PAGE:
Why do bear and crispin become close?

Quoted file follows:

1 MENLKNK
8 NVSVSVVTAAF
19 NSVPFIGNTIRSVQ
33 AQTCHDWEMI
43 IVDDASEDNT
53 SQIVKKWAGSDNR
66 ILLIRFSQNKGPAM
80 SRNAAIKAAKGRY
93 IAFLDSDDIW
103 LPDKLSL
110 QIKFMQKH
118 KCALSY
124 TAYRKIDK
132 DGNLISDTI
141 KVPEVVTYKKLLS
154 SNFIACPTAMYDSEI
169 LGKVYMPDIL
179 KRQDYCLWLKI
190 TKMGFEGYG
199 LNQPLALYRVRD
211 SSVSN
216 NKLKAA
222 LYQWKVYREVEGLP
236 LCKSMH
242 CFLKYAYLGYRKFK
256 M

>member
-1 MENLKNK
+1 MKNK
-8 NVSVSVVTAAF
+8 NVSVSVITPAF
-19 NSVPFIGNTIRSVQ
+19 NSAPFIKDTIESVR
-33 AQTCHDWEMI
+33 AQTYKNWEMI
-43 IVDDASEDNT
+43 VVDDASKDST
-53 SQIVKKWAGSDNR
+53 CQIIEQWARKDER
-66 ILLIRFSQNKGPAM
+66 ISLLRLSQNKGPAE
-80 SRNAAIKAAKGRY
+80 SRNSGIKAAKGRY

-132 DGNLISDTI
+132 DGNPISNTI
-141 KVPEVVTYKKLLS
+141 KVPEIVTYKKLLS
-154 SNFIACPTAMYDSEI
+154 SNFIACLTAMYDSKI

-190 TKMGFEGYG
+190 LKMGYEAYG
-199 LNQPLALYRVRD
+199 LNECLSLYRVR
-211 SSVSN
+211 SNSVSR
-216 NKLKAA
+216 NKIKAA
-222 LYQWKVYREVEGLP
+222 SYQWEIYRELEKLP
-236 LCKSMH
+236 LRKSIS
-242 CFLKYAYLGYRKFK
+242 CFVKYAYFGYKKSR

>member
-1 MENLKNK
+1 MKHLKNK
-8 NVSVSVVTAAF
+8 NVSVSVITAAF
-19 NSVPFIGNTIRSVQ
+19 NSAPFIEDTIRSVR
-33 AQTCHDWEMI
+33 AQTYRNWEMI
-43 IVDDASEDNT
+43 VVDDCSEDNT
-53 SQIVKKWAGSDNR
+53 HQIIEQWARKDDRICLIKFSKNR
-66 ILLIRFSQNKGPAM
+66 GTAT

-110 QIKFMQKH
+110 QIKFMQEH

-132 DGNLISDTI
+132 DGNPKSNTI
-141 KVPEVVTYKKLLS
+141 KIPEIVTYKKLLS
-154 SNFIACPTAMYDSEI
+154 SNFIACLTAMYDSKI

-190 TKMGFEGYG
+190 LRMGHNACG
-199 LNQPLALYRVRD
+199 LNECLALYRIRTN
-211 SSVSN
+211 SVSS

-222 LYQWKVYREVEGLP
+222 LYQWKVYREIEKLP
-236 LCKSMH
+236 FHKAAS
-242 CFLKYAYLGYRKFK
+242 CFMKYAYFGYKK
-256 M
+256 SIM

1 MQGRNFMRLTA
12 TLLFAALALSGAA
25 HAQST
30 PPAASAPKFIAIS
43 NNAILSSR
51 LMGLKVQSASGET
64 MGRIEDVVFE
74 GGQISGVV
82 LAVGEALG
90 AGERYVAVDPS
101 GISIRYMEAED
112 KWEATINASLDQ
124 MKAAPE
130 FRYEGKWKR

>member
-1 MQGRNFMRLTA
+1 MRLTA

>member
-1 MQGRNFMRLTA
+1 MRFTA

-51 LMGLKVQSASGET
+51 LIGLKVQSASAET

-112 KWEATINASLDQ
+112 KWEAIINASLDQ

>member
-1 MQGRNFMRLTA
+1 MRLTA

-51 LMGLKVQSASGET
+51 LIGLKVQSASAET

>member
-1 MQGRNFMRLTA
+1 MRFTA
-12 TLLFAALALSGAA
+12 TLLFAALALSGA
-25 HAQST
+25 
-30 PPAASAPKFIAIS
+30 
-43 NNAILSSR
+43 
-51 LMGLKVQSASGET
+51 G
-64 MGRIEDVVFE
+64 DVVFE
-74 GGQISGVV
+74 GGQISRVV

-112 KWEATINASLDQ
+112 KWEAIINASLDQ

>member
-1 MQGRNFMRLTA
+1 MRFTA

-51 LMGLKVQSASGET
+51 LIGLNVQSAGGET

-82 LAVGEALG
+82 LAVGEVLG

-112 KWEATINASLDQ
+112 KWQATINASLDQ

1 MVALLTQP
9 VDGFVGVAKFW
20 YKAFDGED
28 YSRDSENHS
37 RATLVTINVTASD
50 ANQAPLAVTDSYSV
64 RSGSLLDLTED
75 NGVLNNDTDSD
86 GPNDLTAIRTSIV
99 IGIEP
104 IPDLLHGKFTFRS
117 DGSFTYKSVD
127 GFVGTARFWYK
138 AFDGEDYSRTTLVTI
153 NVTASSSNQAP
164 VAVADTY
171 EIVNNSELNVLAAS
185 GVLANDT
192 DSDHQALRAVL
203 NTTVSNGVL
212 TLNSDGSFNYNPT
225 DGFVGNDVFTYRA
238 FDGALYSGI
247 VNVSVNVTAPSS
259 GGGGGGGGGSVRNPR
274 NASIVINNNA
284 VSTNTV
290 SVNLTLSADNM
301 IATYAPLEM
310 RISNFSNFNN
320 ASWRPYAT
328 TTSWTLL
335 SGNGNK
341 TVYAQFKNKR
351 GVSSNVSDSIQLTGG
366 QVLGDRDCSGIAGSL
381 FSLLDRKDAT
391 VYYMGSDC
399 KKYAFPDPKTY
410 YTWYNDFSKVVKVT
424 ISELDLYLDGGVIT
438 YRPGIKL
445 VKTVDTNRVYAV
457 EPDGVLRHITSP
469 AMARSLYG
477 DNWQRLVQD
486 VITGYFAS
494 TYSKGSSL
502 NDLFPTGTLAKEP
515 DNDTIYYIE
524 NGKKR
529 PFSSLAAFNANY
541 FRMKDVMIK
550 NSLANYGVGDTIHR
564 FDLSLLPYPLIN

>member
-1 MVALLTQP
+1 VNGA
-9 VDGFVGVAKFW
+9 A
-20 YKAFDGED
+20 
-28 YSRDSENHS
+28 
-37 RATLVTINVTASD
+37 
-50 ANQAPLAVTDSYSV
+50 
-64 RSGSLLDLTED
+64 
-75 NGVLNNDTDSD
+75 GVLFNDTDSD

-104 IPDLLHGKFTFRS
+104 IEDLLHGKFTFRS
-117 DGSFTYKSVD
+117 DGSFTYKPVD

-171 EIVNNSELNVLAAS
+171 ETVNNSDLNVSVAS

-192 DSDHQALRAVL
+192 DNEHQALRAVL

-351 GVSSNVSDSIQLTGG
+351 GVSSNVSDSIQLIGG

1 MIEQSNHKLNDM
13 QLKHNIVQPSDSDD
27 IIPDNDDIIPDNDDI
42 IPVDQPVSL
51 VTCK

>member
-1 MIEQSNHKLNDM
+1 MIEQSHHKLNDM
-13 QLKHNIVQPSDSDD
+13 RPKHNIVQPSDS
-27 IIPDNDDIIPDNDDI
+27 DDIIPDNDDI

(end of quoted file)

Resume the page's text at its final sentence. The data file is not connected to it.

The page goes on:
Crispin becomes close to Bear because of hunger and an oath he swore that made Bear hiss master in the eyes of God. Crispin is so religious that he would not violate the oath and risk going to hell. Bear needed a helper to play the music so he could sing and dance. He also wanted someone to carry his bags. As Bear sees what a miserable existence Crispin has had and how little he knows about life, Bear tries to make the boy more self-worthy. His goal is to make Crispin smile and learn some skills so he can become a free man rather than a peasant obliged to a nobleman. As Bear learns the boy's story, he is reminded of his own childhood when he was given away by his father to the church. Eventually, they take on a father-son relationship (or master and apprentice) as a cover story when they are in Great Wexley. This close relationship keeps Crispin safe, warm, and fed, and eventually extends to Crispin rescuing Bear and escaping from the steward and his soldiers.